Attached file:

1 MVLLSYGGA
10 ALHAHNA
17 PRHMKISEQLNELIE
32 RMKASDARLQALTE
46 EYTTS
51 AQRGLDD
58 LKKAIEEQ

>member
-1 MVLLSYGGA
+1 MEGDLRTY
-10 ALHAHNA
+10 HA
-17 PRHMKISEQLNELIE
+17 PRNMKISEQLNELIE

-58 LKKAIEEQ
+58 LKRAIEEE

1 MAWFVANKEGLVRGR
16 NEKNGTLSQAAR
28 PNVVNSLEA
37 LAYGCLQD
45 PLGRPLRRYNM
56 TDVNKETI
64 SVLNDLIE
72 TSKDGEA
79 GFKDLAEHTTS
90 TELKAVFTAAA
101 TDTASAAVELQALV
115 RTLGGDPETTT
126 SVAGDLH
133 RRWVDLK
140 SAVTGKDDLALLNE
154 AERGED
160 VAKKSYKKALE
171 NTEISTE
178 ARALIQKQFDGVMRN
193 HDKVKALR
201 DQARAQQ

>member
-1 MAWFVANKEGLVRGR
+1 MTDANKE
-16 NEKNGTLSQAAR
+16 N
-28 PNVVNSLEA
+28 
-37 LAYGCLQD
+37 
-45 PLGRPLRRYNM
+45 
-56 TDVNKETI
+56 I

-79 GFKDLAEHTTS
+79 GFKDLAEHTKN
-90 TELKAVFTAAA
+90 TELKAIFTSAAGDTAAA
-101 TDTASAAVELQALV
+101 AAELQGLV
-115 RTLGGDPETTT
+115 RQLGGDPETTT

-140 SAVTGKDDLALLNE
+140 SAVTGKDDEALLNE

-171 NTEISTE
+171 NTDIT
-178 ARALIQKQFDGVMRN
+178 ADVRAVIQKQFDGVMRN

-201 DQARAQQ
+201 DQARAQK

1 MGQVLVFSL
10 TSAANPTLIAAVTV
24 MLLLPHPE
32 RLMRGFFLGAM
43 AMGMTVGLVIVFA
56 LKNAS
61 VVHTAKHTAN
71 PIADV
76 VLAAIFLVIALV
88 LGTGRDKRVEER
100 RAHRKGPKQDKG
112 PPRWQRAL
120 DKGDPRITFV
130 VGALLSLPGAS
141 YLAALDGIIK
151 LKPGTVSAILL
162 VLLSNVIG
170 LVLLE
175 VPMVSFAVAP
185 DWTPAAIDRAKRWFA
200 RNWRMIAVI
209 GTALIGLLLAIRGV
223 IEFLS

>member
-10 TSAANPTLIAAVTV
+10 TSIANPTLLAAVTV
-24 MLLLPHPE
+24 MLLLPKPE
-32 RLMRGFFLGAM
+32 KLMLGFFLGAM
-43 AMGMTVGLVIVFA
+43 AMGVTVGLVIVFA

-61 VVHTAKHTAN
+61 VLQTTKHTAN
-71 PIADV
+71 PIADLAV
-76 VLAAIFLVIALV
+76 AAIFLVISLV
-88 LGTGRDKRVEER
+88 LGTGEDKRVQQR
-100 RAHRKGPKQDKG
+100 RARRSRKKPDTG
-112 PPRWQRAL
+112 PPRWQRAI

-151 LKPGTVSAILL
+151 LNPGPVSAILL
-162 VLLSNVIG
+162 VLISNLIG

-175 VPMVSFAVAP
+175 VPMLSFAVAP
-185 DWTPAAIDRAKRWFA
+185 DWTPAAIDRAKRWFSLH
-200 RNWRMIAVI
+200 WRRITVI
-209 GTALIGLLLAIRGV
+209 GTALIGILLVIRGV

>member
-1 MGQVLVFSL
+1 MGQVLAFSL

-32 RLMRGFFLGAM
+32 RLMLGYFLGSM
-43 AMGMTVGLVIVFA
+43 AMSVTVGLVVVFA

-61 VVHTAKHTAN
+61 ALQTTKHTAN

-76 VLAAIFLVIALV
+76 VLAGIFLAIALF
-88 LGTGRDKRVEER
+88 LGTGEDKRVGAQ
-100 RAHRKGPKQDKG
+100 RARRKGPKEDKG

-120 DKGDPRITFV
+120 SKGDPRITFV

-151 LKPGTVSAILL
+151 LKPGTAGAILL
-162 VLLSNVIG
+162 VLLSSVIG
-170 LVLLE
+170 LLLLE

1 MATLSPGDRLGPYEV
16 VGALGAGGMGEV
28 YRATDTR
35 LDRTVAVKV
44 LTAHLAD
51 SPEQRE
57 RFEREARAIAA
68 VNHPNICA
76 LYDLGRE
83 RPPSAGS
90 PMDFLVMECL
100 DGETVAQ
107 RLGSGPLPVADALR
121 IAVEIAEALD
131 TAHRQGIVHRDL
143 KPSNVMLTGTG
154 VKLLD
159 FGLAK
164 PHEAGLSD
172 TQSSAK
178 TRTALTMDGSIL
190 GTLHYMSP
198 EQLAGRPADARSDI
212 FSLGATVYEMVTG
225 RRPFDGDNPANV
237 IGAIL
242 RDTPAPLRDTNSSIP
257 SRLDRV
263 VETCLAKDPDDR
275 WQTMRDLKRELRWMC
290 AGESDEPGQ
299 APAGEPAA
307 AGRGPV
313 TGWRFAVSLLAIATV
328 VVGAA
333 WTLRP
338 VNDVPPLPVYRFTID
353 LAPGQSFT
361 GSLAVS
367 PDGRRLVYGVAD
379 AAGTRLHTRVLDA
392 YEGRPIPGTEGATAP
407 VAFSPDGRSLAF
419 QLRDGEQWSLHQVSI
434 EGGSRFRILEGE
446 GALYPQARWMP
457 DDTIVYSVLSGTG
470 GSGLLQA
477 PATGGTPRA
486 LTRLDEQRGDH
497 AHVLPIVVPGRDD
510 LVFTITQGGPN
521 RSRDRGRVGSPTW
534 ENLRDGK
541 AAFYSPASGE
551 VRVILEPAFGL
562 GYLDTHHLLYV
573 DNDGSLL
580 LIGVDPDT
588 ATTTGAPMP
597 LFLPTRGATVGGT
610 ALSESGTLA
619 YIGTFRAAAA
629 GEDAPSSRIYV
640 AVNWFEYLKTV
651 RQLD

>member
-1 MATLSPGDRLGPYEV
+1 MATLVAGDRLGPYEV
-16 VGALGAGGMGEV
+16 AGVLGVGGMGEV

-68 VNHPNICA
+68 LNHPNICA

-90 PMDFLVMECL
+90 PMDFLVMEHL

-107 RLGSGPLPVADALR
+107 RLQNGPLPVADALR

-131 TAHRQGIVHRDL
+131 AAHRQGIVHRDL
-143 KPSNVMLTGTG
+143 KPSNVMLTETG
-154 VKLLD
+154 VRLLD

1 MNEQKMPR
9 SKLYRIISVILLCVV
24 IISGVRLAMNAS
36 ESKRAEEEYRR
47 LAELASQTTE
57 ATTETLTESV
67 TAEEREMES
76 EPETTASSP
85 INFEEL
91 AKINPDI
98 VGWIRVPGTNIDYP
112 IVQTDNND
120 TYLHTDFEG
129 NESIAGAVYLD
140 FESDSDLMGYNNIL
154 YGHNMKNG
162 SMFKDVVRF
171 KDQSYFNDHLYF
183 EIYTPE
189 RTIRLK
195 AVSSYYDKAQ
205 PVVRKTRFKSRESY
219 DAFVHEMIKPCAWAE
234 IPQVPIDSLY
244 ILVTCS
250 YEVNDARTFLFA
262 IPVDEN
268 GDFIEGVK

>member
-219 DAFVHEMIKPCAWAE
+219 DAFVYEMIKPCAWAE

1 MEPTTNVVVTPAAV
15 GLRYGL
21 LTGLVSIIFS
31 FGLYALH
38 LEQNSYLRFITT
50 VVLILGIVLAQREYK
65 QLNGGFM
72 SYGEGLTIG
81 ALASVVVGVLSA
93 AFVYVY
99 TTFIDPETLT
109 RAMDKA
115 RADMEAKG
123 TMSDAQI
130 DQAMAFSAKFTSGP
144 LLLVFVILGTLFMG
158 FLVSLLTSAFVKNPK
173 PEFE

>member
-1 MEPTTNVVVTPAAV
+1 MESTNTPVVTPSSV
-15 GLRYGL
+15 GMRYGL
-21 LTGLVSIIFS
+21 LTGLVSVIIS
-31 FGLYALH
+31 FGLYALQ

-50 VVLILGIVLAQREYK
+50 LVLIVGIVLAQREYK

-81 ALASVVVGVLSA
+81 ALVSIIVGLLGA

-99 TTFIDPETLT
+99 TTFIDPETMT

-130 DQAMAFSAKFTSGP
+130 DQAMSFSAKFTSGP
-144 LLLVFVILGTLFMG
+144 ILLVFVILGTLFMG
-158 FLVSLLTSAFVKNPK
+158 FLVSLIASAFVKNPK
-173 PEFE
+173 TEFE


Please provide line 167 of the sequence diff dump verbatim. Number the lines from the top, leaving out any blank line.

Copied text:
190 GTLHYMSP